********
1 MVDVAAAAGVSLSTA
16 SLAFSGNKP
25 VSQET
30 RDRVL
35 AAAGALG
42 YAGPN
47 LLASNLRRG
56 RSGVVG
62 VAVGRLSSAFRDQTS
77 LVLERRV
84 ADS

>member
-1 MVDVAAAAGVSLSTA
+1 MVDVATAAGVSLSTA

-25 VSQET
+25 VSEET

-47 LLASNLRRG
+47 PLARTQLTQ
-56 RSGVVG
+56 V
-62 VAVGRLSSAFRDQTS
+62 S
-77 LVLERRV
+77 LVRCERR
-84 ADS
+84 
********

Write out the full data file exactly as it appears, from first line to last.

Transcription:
1 MVDVAAAAGVSLSTA
16 SLAFSGNKP
25 VSQET
30 RDRVL
35 AAAGALG
42 YAGPN
47 LLASNLRRG
56 RSGVVG
62 VAVGRLSSAFRDQTS
77 LVLERRV
84 ADS

>member
-1 MVDVAAAAGVSLSTA
+1 MVDVATAAGVSLSTA

-25 VSQET
+25 VSEET

-47 LLASNLRRG
+47 PLARTQLTQ
-56 RSGVVG
+56 V
-62 VAVGRLSSAFRDQTS
+62 S
-77 LVLERRV
+77 LVRCERR
-84 ADS
+84 